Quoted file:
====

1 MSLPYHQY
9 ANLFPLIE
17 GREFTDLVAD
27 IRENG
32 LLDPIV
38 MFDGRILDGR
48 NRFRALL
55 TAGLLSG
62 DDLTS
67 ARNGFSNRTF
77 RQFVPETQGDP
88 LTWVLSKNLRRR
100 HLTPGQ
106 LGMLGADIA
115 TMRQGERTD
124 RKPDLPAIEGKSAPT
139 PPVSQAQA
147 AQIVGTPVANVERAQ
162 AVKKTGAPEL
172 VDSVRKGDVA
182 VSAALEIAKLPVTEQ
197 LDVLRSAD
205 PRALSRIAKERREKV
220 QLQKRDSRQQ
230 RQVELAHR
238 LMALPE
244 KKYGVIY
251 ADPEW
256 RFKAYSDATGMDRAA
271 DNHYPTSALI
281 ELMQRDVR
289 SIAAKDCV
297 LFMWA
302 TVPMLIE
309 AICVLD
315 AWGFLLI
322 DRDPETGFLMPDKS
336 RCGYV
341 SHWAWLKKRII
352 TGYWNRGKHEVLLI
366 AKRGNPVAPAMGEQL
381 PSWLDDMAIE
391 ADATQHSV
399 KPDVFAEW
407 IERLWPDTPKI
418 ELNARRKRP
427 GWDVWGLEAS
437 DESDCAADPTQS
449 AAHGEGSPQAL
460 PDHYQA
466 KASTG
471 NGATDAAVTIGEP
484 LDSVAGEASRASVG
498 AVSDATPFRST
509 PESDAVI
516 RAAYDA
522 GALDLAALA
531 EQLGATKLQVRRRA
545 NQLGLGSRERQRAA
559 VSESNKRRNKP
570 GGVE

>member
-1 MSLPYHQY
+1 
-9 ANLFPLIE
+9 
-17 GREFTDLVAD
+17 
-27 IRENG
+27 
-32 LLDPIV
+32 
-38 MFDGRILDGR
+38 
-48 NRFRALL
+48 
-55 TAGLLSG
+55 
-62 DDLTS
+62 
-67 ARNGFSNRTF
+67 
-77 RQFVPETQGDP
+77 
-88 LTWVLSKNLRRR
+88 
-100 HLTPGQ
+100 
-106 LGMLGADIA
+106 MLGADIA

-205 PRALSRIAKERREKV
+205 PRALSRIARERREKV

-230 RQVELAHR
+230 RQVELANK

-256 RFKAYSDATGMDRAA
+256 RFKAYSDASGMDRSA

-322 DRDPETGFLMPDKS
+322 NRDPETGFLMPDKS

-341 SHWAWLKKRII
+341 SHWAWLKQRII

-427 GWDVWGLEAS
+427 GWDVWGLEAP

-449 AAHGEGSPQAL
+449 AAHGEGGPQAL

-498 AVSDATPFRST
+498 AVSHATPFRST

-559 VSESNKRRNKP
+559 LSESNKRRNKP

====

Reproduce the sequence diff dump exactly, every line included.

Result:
1 MSLPYHQY
9 ANLFPLIE
17 GREFTDLVAD
27 IRENG
32 LLDPIV
38 MFDGRILDGR
48 NRFRALL
55 TAGLLSG
62 DDLTS
67 ARNGFSNRTF
77 RQFVPETQGDP
88 LTWVLSKNLRRR
100 HLTPGQ
106 LGMLGADIA
115 TMRQGERTD
124 RKPDLPAIEGKSAPT
139 PPVSQAQA
147 AQIVGTPVANVERAQ
162 AVKKTGAPEL
172 VDSVRKGDVA
182 VSAALEIAKLPVTEQ
197 LDVLRSAD
205 PRALSRIAKERREKV
220 QLQKRDSRQQ
230 RQVELAHR
238 LMALPE
244 KKYGVIY
251 ADPEW
256 RFKAYSDATGMDRAA
271 DNHYPTSALI
281 ELMQRDVR
289 SIAAKDCV
297 LFMWA
302 TVPMLIE
309 AICVLD
315 AWGFLLI
322 DRDPETGFLMPDKS
336 RCGYV
341 SHWAWLKKRII
352 TGYWNRGKHEVLLI
366 AKRGNPVAPAMGEQL
381 PSWLDDMAIE
391 ADATQHSV
399 KPDVFAEW
407 IERLWPDTPKI
418 ELNARRKRP
427 GWDVWGLEAS
437 DESDCAADPTQS
449 AAHGEGSPQAL
460 PDHYQA
466 KASTG
471 NGATDAAVTIGEP
484 LDSVAGEASRASVG
498 AVSDATPFRST
509 PESDAVI
516 RAAYDA
522 GALDLAALA
531 EQLGATKLQVRRRA
545 NQLGLGSRERQRAA
559 VSESNKRRNKP
570 GGVE

>member
-1 MSLPYHQY
+1 
-9 ANLFPLIE
+9 
-17 GREFTDLVAD
+17 
-27 IRENG
+27 
-32 LLDPIV
+32 
-38 MFDGRILDGR
+38 
-48 NRFRALL
+48 
-55 TAGLLSG
+55 
-62 DDLTS
+62 
-67 ARNGFSNRTF
+67 
-77 RQFVPETQGDP
+77 
-88 LTWVLSKNLRRR
+88 
-100 HLTPGQ
+100 
-106 LGMLGADIA
+106 MLGADIA

-205 PRALSRIAKERREKV
+205 PRALSRIARERREKV

-230 RQVELAHR
+230 RQVELANK

-256 RFKAYSDATGMDRAA
+256 RFKAYSDASGMDRSA

-322 DRDPETGFLMPDKS
+322 NRDPETGFLMPDKS

-341 SHWAWLKKRII
+341 SHWAWLKQRII

-427 GWDVWGLEAS
+427 GWDVWGLEAP

-449 AAHGEGSPQAL
+449 AAHGEGGPQAL

-498 AVSDATPFRST
+498 AVSHATPFRST

-559 VSESNKRRNKP
+559 LSESNKRRNKP